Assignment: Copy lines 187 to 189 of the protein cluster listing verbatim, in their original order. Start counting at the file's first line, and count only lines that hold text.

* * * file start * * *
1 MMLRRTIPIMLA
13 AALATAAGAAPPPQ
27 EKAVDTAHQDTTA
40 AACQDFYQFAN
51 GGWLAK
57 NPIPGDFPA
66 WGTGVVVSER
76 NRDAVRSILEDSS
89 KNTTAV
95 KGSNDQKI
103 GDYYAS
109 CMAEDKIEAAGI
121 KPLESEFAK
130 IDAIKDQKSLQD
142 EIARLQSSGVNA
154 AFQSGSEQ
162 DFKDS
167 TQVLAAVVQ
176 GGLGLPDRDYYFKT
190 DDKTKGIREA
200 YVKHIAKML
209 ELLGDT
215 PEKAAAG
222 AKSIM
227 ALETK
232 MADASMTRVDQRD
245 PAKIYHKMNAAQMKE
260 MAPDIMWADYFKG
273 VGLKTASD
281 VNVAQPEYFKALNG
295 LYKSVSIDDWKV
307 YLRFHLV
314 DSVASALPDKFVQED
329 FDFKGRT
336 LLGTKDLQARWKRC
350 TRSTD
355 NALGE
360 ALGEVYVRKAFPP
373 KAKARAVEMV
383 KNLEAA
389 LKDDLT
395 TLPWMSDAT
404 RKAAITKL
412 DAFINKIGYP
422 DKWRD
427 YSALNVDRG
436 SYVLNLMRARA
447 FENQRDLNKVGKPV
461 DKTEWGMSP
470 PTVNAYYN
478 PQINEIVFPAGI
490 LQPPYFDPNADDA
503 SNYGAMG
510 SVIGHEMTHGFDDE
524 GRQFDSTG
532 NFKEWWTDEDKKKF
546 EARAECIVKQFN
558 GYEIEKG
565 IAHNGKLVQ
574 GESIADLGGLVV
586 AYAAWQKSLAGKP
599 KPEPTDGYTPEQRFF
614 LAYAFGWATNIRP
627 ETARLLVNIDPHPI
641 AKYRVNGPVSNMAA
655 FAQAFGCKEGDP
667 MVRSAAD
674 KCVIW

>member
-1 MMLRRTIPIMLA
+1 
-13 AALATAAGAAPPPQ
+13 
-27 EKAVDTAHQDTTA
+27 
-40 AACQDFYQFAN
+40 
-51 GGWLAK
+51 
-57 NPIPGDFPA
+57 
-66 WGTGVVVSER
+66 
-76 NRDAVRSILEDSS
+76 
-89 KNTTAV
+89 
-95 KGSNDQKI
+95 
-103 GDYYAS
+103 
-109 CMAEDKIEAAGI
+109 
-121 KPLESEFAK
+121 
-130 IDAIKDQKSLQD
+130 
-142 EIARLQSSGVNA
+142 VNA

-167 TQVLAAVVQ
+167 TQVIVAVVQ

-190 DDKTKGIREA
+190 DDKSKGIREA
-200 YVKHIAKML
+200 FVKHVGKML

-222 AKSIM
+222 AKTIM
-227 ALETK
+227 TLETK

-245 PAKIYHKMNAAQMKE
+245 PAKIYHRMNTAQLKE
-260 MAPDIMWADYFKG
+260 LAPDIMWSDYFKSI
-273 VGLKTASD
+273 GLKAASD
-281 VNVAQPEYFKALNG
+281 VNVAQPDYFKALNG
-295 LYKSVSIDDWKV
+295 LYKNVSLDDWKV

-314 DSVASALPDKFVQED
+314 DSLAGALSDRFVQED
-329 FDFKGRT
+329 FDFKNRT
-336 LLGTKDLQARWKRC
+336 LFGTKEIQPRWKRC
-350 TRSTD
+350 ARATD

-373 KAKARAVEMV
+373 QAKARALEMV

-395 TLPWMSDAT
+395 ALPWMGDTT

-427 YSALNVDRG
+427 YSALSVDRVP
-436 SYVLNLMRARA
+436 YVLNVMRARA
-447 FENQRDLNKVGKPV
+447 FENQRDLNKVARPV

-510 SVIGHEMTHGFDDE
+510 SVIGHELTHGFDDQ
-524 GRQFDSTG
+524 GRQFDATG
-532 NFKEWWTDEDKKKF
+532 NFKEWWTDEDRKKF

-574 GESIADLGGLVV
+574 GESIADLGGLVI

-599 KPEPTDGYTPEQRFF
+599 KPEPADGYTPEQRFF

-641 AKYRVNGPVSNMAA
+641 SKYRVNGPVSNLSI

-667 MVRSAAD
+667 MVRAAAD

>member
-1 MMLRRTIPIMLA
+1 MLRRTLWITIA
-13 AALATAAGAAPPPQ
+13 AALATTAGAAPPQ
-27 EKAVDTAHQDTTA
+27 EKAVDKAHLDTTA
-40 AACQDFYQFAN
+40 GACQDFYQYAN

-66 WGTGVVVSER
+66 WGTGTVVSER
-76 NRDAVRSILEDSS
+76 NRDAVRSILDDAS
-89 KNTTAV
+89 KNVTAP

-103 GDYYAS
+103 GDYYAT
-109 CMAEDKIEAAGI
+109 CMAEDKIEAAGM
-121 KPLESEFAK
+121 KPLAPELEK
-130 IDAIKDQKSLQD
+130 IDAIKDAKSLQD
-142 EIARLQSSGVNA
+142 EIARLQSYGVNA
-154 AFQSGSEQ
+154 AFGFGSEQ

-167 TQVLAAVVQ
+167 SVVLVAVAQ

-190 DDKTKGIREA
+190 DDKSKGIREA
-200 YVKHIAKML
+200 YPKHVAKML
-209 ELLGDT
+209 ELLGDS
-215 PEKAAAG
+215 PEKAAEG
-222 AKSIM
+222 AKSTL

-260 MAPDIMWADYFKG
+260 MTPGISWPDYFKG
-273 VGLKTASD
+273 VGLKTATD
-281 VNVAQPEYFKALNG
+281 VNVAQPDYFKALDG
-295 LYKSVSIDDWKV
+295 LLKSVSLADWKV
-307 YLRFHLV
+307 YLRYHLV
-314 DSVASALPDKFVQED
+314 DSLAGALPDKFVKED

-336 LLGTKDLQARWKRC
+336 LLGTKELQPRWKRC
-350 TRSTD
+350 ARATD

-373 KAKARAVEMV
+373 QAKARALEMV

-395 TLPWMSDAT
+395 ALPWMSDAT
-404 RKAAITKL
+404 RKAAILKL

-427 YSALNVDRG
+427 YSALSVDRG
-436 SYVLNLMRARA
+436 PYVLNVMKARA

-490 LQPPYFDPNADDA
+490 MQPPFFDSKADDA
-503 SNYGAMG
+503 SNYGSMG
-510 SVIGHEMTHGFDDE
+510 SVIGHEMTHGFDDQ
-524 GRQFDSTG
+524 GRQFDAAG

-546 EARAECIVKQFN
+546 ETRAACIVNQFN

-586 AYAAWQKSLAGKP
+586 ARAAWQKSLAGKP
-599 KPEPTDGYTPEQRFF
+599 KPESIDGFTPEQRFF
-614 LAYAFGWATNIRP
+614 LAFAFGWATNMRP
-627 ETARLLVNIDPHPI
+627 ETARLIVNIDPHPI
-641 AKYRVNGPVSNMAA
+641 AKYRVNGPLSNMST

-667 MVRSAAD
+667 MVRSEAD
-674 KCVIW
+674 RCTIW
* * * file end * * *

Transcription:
-215 PEKAAAG
+215 PEKAAEG
-222 AKSIM